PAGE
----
Each year a significant number of high school students participate in sports. Sports-related injuries are a common reason for orthopaedic visits. Injuries are a source of concern and disappointment for coaches, parents and athletes, and return to play is always an important consideration.
One of the more common, but not always benign, injuries that I treat frequently is an ankle sprain. As a foot and ankle specialist, I see numerous sprains throughout the year. While most sprains heal within 4-6 weeks, some remain nagging and painful.
The typical treatment for an ankle sprain is the RICE protocol – rest, ice, compression and elevation. As long as x-rays do not show a fracture, I usually encourage my patients to wear an ankle brace and begin early functional rehabilitation. This includes physical therapy exercises either at home or with a physical therapist to promote early motion and strengthening. I believe that the main reason that there is an incomplete recovery from an ankle sprain is that therapy does not start early enough, allowing the ankle to stiffen.
After three weeks, most sprains will show progress in the healing process. If I see a patient at the three week mark and they are complaining of significant pain and still having a great deal of swelling, I’ll order advanced imaging to look for damage that may not have been visible on the original x-ray. This can include small fractures, tendon tears or bony contusions or bruises. Yes – you can bruise the bone, and it is a painful injury that can persist for months. This happens when the foot is suddenly turned inward and the two major bones of the ankle joint – the tibia and the talus – collide.
One of the unfortunate consequences of returning to sports too quickly without adequate rehabilitation is chronic pain and weakness in the ankle. I take care of numerous patients each year with chronic ankle instability – a condition in which the ligaments on the outside of the ankle become weak and unable to provide stability after repeated sprains or an inadequately rehabbed sprain. The patient typically comes to me complaining of a sensation that the ankle is going to “give way.” As you can imagine, this is a significant problem in an athlete where quick starts and stops and cutting movements introduce maximum stress to the ankle joint. I’ll usually try a course of rehab to see if conservative measures will allow the athlete to accommodate for the instability. If the problem persists, I recommend a surgery known as a Brostrom-Gould repair where the ligaments are tightened, the soft tissue repaired and the patient rehabbed to restore strength and function.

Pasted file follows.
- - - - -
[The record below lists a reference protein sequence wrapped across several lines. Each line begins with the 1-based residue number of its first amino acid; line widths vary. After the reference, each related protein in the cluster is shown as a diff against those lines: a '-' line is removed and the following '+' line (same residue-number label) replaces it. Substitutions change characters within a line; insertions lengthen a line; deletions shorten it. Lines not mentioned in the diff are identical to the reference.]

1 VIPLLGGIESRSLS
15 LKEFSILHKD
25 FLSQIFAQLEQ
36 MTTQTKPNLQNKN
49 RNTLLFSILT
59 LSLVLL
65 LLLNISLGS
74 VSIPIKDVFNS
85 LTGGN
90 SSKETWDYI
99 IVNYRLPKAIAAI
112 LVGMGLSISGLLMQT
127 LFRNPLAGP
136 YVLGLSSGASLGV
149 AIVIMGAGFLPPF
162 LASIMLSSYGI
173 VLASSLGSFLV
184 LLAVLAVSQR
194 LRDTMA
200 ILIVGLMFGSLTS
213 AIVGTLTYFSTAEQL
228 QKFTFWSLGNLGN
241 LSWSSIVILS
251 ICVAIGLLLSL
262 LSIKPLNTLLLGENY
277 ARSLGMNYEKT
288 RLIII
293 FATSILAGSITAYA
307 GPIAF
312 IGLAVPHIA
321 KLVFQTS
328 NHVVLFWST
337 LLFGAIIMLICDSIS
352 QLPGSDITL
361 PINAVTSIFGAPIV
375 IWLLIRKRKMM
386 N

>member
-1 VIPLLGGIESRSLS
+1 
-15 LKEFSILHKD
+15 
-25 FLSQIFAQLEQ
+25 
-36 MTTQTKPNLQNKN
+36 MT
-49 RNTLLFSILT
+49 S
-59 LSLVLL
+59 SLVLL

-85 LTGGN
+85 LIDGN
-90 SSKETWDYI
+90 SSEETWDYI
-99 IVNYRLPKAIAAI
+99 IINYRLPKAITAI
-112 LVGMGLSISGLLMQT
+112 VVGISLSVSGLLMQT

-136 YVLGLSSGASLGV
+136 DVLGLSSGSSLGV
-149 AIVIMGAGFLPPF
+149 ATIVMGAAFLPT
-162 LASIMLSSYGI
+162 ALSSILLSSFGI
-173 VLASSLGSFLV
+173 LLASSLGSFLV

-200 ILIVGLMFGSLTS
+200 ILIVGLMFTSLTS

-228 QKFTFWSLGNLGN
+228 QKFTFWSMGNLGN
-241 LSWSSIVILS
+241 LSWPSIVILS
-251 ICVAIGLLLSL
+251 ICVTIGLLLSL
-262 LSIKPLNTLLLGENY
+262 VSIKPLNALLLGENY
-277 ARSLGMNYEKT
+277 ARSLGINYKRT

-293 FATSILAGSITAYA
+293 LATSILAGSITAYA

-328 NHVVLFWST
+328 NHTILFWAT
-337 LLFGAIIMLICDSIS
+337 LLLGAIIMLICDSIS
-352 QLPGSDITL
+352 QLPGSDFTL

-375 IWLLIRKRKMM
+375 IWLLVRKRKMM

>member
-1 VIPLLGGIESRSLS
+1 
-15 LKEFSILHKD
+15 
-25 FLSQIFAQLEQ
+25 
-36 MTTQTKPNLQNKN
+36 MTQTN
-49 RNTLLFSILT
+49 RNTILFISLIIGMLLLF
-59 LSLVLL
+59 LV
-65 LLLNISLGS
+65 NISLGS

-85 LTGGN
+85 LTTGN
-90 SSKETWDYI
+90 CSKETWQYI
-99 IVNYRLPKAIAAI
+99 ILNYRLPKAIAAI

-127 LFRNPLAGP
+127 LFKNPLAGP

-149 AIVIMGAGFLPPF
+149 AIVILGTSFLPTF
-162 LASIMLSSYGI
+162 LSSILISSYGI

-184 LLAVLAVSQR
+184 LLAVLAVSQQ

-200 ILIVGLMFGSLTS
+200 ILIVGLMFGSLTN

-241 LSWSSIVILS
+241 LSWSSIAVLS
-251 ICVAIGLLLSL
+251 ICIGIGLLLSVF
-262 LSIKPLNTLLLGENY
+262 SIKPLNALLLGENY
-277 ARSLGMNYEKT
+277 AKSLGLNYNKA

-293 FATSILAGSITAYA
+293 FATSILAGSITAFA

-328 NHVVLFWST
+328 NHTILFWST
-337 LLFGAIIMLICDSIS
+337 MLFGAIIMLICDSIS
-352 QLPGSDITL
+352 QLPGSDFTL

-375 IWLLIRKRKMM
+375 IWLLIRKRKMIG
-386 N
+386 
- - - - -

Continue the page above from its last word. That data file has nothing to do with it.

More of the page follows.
Bracing is a common concern that I hear from many of my student athletes. Particularly in sports like volleyball, basketball and soccer where the ankle is put to the test in each game, some athletes inquire about the usefulness of bracing in preventing injury. I’ll usually recommend a brace for several weeks when they return to sports after rehab. Once full strength and stability is achieved through rehab, I’ll typically encourage them to go without a brace as natural use of the ankle helps to maintain tone and strength.
As the parent of a high school athlete, I understand the desire to return quickly to competitive play, particularly when playoff games or scholarship opportunities are on the line. My typical in-office assessment will include having the athlete jump up and down on the injured ankle and make cutting movements from side to side. If these motions can be accomplished without pain or feelings of weakness or instability, the athlete may be ready to resume play.
My take-home message about ankle sprains is that early, functional rehabilitation helps with optimal recovery and listening to the body’s cues when returning to competition contributes to safe play.